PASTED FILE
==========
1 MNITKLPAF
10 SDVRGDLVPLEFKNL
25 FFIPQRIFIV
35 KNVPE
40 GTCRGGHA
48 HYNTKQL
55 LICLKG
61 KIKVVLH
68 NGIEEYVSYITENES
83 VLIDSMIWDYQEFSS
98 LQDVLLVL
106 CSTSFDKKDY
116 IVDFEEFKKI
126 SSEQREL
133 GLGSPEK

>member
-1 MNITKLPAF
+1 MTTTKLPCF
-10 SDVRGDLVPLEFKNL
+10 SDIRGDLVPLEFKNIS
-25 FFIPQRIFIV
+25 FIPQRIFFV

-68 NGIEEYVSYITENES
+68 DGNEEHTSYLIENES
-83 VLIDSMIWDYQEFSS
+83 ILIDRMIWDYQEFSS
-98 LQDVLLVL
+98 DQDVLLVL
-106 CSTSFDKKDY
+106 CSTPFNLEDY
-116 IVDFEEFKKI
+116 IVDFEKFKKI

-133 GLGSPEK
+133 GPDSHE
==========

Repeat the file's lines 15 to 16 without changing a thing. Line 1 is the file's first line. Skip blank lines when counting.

133 GLGSPEK

>member